Now, currently at Northwestern, Dr. Schaeffer and other physicians from around the US like Dr. Hu at Cornell are conducting a comparative effectiveness trial that looks at this type of biopsy, this through-the-skin transperineal needle biopsy, and compares it to the traditional transrectal biopsy to really flush out is the diagnostic yield the same, is the patient comfort the same, and what do we see in terms of infectious risks? But this was a highlight of the meeting, the sessions around how we do prostate biopsies. And I think that it's a harbinger of what we're going to see an evolution towards, which is the clinic-based transperineal transrectal ultrasound-guided prostate biopsy, which as I noted is one of the more common ways that we do the prostate biopsy at Northwestern.

So that was a big focus. And then another focus of the meeting was talking about management of lower risk prostate cancer patients with clinically localized disease. Dr. Catalona helped push forward a debate about the management of these low risk patients in our understanding of active surveillance. Active surveillance is the observation of prostate cancer, which is thought to be of lower risk with the deferment of treatment until the disease appears to be substantial enough to require it, because the treatments we have for prostate cancer often have some morbidity, whether it be in the sexual domains or urinary domains.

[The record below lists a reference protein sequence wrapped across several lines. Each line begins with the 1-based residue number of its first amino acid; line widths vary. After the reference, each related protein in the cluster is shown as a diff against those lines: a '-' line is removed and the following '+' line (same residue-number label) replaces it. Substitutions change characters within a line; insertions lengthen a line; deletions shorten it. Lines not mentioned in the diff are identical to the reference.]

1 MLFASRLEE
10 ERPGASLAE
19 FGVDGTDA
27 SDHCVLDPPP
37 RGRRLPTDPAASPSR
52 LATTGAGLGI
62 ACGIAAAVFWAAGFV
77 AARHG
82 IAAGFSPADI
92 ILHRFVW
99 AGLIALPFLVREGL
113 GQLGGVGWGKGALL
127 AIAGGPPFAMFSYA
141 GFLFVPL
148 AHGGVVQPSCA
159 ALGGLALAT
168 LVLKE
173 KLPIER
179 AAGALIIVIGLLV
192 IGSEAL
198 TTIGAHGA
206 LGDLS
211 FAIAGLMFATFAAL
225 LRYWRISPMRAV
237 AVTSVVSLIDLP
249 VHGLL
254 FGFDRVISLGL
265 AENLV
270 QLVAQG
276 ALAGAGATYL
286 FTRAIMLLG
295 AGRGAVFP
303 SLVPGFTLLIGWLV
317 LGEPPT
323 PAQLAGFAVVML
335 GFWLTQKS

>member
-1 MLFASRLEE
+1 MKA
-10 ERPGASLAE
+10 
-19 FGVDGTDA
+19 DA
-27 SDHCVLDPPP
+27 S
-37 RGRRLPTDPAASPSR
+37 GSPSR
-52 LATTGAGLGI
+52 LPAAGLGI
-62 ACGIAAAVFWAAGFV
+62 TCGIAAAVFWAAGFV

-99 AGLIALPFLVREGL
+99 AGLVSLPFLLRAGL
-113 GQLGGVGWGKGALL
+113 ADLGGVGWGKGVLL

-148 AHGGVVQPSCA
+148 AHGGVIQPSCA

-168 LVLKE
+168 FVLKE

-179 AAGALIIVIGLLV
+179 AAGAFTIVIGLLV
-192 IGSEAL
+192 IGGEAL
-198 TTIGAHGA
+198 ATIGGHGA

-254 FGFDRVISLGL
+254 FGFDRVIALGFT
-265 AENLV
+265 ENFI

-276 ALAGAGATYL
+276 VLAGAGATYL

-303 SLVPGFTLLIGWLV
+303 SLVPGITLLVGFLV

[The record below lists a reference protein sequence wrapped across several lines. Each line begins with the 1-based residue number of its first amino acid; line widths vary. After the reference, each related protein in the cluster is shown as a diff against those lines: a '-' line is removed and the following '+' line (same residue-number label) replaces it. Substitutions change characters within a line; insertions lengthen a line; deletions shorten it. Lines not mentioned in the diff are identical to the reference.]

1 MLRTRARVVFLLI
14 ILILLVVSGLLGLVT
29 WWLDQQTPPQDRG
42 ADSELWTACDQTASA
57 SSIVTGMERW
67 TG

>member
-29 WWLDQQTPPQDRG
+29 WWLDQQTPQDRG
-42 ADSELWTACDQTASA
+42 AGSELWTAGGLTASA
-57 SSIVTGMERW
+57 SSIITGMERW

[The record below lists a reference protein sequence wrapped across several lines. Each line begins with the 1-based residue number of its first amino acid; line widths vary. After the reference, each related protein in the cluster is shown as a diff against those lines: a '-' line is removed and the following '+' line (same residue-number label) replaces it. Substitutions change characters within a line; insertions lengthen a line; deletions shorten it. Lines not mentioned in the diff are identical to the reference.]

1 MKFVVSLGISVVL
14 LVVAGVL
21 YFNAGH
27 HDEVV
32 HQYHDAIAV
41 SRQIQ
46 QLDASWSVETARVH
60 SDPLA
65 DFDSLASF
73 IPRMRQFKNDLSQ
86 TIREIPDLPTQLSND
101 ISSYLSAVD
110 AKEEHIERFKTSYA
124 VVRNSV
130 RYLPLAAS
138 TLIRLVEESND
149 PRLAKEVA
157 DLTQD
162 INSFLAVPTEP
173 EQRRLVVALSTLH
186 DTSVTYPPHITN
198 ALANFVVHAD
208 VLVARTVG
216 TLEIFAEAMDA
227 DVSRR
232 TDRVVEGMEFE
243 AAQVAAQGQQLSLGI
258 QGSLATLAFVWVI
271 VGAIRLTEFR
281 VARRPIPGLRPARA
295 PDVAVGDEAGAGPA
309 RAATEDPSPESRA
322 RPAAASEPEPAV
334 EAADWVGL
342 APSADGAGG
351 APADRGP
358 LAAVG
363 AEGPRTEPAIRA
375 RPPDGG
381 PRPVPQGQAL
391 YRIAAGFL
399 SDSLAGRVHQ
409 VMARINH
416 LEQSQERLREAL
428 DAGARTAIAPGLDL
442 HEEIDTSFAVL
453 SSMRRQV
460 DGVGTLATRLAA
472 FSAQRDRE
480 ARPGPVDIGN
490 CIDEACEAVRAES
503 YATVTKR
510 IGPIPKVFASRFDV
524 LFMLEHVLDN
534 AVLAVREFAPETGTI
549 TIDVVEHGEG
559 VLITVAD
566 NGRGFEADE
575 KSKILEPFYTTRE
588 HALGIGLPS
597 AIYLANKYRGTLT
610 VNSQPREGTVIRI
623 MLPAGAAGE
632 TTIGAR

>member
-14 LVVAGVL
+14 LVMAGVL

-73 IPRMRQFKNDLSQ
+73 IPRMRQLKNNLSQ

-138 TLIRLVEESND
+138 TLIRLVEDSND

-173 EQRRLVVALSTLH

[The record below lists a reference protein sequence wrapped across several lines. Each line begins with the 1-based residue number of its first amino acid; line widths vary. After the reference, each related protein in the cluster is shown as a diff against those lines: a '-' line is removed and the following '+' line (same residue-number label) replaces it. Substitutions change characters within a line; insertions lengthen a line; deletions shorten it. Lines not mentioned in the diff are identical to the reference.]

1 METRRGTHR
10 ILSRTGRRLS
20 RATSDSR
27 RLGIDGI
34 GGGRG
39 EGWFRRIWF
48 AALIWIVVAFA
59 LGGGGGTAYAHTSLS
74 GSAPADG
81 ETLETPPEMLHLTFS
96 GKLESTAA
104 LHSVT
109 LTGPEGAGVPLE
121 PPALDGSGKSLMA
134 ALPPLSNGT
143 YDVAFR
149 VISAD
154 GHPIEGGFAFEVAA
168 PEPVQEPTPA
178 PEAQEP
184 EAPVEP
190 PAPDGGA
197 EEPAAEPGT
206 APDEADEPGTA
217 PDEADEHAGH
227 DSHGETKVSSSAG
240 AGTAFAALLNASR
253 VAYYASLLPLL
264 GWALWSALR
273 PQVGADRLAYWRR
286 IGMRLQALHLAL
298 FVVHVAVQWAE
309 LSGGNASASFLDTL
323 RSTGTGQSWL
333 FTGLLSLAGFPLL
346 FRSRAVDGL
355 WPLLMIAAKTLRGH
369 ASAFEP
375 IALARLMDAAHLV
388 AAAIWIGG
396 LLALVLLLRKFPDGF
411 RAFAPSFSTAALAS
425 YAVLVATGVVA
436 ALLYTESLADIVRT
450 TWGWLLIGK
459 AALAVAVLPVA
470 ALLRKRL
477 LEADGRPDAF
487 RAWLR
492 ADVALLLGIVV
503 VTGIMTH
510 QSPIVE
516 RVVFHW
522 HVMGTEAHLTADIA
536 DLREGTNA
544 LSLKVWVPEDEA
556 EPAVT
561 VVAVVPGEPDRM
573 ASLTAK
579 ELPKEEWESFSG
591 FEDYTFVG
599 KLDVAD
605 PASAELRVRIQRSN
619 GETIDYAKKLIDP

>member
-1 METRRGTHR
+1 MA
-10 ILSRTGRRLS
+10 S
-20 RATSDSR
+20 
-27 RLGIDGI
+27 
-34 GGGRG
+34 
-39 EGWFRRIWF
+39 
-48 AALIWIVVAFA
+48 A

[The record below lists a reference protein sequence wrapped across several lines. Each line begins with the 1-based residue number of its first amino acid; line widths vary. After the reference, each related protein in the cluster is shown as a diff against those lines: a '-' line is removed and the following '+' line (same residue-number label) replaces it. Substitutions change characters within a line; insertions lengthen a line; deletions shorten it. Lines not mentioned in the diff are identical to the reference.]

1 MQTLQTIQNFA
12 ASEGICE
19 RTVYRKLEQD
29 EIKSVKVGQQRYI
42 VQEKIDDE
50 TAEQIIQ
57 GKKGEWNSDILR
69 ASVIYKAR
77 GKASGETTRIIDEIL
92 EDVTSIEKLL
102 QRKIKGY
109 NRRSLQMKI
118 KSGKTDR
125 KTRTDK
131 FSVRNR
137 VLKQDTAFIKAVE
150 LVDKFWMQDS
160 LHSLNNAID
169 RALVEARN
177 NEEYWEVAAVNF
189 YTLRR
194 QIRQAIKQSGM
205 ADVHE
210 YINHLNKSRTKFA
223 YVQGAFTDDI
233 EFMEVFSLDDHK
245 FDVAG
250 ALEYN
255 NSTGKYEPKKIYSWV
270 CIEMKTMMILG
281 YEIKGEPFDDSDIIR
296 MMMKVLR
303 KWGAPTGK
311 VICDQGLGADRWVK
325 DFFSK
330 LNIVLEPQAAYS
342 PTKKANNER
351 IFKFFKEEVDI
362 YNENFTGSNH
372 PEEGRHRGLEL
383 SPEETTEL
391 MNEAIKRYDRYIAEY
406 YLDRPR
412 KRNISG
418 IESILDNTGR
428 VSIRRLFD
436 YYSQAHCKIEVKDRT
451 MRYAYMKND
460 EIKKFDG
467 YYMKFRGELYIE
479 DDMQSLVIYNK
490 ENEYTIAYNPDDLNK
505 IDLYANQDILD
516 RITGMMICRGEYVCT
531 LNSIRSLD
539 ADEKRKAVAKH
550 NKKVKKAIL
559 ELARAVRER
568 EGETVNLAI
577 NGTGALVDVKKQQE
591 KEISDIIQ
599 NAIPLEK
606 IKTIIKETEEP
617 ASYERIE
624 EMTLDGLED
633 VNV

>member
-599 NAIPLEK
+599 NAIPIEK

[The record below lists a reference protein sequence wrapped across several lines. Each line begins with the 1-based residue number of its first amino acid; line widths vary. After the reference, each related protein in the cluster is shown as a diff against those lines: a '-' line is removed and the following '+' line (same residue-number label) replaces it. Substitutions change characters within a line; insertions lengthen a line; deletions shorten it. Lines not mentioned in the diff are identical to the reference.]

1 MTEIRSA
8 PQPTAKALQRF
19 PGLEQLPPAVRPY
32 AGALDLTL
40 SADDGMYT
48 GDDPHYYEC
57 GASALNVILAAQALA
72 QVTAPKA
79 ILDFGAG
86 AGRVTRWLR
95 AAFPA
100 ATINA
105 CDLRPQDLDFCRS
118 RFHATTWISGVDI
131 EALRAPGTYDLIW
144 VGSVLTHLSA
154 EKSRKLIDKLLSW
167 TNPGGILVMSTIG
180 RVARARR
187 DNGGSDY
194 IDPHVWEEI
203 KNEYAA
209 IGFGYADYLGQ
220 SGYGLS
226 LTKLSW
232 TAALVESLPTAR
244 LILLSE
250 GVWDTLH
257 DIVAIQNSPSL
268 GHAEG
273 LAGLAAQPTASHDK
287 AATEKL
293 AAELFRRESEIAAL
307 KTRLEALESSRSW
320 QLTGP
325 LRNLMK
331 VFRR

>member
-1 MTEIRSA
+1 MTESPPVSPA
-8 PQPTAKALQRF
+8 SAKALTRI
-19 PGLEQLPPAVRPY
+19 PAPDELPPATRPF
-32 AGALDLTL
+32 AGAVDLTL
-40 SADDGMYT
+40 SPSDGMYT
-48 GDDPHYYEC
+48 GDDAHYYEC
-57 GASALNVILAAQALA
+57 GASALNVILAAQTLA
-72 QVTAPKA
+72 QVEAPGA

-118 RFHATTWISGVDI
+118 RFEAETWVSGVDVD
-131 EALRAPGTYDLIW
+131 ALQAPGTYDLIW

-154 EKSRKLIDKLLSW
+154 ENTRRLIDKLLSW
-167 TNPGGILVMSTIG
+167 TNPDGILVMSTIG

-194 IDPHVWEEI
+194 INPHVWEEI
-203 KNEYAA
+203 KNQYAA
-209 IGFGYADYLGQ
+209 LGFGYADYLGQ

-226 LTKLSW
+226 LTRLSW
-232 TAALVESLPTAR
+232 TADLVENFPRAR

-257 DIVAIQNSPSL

In this debate, he highlighted that there's a heterogeneous group of men that have low-risk disease and that we have to do personalized approaches towards determining who's a good candidate for surveillance and who may want to seek upfront treatment. So it was an excellent session. And I was happy to see a lot of my colleagues on the stage, furthering knowledge in prostate cancer.

Melanie Cole (Host): Thank you for sharing that answer. So now, I'd like you to tell us some of the key takeaways from your presentations. And Dr. Ross, you as well as your Northwestern colleagues, Dr. Schaeffer, who you mentioned and Dr. Catalona were among the featured speakers at this conference. So tell us some of the key takeaways from your presentation too.

Dr Ashley Ross: I think my presentation was about how to operationalize a transperineal prostate biopsy in the clinic. And, in the past, a lot of people would think that transperineal prostate biopsies were longer procedures that required a large area of the perineum to be anesthetized and would be done with what's called a stepper and a grid type apparatus. And because of that, it would have to be done in the operating room. It would be a more onerous procedure.

My presentation basically discussed things that I had learned over the last year in operationalizing it in my clinic and other things that I'd learned from the literature and basically put forth the idea that we can pretty easily do these procedures in clinic, in about a 15-minute timeframe with a patient in the door, to out the door of the clinic being less than 30 minutes.